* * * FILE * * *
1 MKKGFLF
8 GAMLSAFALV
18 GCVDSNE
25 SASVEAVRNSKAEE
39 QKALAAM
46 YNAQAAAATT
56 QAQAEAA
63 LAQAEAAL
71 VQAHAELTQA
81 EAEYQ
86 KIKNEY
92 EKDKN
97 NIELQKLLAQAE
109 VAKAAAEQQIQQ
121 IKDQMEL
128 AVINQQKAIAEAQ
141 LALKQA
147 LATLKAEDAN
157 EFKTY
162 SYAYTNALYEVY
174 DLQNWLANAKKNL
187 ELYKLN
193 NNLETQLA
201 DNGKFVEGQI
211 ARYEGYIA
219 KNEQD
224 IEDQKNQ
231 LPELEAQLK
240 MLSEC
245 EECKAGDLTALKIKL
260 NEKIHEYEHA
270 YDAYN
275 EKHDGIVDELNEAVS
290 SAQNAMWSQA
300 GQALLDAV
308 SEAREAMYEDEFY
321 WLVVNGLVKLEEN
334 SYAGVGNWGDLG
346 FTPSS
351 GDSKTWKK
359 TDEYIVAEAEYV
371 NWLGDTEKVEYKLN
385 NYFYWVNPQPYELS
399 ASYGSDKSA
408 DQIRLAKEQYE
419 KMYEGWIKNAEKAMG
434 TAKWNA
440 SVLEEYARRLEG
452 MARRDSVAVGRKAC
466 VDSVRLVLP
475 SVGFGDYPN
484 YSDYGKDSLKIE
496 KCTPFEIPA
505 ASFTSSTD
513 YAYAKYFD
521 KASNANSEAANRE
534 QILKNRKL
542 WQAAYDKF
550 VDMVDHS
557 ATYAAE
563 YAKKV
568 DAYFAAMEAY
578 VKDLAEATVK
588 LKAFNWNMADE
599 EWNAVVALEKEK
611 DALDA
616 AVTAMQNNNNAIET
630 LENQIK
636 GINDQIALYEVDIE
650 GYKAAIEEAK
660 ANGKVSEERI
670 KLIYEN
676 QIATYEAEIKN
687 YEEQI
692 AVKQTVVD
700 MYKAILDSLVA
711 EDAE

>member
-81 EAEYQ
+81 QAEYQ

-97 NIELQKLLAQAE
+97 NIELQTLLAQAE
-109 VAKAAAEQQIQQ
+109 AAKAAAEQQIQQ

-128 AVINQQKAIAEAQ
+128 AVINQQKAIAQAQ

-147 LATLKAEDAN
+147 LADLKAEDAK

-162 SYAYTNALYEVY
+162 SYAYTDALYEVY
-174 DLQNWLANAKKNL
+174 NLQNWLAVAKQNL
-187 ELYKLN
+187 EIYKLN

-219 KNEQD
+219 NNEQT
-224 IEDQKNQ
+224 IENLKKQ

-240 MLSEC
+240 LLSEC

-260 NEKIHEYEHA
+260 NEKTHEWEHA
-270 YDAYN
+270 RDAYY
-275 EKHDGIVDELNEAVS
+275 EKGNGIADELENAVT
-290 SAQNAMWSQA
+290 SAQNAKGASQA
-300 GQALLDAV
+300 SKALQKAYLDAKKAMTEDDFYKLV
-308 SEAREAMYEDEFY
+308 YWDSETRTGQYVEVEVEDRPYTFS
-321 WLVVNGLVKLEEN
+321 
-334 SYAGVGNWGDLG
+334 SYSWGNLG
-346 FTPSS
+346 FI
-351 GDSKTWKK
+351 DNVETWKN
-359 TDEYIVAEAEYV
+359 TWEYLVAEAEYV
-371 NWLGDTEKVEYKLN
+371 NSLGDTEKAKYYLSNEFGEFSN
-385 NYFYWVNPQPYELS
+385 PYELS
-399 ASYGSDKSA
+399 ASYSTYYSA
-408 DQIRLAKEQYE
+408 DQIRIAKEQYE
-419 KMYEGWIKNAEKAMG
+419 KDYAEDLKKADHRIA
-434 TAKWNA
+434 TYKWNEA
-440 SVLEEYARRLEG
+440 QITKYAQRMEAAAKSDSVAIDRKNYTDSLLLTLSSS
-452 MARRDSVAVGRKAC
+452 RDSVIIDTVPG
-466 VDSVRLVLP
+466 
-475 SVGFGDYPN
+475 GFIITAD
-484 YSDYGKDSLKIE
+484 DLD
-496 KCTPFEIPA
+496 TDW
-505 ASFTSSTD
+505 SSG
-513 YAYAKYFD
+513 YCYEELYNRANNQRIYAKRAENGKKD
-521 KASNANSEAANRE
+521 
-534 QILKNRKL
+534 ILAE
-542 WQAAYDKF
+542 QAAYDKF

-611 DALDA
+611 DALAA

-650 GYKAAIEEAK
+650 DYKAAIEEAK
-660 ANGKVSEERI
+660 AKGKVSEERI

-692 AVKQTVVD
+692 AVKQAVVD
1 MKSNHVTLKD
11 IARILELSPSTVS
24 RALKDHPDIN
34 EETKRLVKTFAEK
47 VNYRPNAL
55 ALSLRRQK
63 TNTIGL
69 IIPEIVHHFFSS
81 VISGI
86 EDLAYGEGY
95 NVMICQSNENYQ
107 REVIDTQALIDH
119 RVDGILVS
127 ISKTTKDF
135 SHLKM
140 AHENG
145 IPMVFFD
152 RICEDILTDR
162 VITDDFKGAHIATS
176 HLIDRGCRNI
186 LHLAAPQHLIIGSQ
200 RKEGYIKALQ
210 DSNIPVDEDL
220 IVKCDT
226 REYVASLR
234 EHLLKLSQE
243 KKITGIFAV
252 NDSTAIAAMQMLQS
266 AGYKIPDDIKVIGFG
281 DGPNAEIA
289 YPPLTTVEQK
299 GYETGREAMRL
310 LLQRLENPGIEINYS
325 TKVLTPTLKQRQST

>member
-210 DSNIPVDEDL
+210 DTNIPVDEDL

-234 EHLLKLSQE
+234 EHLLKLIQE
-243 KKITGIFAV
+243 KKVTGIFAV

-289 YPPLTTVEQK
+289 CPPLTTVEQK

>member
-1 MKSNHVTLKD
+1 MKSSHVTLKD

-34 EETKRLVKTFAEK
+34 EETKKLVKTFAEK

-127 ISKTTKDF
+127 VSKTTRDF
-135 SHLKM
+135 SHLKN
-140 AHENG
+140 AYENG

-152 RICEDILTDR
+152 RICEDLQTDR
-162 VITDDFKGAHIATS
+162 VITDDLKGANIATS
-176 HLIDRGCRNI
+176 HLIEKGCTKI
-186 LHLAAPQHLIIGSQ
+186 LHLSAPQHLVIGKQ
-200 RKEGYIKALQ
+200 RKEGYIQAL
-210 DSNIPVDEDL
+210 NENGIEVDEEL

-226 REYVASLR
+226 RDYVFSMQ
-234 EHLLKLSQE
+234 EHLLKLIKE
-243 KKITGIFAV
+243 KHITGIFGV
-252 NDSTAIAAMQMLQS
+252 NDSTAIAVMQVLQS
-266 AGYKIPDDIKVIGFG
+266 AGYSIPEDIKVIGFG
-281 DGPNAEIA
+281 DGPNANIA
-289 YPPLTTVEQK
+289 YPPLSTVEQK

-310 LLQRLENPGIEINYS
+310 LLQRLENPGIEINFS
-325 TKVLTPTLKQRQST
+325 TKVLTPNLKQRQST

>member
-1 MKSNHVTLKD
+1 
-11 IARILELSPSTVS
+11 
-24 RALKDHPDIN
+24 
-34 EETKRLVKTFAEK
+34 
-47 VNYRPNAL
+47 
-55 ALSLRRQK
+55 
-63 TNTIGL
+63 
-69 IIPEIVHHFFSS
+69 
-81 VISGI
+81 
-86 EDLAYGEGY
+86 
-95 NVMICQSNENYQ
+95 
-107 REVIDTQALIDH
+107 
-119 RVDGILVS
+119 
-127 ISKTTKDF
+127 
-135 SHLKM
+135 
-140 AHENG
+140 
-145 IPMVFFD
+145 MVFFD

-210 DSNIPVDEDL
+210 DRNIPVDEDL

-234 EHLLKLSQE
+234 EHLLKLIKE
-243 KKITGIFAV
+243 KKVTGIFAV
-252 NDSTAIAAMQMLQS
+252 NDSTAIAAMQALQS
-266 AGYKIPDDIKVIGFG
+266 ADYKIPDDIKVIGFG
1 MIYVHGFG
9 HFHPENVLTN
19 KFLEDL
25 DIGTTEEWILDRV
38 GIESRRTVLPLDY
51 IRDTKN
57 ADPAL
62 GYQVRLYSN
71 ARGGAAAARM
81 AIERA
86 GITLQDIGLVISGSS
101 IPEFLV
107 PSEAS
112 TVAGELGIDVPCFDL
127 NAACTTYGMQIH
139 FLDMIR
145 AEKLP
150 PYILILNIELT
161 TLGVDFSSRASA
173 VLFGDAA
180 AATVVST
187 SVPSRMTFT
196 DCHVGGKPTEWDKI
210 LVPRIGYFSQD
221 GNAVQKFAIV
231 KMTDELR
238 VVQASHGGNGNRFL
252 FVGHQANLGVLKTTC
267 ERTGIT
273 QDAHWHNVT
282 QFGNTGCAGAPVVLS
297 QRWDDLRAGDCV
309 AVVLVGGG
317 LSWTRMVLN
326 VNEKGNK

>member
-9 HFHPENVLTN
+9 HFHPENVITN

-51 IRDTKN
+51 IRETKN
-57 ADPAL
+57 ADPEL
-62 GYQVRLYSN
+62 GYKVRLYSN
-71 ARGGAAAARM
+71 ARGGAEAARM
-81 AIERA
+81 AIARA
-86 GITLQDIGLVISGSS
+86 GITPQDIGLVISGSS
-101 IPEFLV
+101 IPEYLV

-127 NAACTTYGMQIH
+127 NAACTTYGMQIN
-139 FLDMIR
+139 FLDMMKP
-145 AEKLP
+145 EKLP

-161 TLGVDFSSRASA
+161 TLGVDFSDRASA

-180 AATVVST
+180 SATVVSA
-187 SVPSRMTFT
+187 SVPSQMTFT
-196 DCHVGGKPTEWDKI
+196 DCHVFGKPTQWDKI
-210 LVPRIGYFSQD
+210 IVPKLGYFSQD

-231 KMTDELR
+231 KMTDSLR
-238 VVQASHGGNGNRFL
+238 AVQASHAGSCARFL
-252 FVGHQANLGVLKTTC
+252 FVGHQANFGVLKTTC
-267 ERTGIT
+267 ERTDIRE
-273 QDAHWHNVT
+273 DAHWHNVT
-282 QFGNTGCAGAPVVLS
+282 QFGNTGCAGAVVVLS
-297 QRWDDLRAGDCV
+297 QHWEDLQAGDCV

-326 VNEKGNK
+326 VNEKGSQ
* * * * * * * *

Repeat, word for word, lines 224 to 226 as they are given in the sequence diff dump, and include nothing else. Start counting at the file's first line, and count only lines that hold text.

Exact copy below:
+176 HLIEKGCTKI
-186 LHLAAPQHLIIGSQ
+186 LHLSAPQHLVIGKQ